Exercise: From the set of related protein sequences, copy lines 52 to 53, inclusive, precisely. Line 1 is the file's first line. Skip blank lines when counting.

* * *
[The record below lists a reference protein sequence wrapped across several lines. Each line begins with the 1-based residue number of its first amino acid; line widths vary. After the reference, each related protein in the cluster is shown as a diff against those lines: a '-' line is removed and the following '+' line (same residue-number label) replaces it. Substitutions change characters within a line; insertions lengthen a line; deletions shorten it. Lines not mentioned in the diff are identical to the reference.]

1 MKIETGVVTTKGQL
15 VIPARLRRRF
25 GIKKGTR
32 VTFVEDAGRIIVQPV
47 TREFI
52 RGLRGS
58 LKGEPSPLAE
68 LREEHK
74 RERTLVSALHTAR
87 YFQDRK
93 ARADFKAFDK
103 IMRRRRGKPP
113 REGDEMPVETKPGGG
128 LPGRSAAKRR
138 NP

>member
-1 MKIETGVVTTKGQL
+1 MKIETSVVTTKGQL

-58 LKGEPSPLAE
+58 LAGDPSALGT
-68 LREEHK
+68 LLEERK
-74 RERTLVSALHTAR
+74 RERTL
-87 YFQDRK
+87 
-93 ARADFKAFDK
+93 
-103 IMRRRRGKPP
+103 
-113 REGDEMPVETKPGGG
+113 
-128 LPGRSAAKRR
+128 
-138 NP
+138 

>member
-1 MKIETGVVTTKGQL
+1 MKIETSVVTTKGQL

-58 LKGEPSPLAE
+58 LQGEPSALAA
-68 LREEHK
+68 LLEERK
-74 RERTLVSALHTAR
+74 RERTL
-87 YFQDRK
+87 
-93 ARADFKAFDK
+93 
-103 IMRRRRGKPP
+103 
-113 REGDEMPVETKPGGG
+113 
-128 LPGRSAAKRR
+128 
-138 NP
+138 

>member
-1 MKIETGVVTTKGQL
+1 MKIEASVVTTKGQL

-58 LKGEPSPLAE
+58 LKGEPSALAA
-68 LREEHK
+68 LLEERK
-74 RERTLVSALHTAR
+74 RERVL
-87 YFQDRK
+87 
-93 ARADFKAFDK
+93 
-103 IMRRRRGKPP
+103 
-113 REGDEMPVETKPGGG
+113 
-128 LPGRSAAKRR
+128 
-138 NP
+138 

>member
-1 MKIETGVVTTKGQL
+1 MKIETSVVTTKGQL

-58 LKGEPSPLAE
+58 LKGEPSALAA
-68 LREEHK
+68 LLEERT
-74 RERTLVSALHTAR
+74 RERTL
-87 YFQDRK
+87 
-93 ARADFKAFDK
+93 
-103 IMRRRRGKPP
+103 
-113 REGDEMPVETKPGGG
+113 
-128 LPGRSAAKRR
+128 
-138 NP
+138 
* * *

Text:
+103 
-113 REGDEMPVETKPGGG